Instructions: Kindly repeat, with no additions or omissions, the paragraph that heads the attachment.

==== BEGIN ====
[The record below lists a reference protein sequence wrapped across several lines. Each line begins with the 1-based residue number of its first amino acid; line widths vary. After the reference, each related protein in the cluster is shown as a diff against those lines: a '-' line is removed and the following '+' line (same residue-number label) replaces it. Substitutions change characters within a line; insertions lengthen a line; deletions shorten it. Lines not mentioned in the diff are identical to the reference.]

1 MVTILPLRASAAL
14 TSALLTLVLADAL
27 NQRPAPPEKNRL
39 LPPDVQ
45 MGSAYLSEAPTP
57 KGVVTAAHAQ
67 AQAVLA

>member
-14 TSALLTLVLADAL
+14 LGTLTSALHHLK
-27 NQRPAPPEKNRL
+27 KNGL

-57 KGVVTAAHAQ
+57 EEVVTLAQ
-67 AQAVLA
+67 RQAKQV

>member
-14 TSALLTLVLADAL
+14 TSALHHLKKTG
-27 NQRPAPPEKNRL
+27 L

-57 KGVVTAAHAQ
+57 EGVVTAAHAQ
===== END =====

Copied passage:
[The record below lists a reference protein sequence wrapped across several lines. Each line begins with the 1-based residue number of its first amino acid; line widths vary. After the reference, each related protein in the cluster is shown as a diff against those lines: a '-' line is removed and the following '+' line (same residue-number label) replaces it. Substitutions change characters within a line; insertions lengthen a line; deletions shorten it. Lines not mentioned in the diff are identical to the reference.]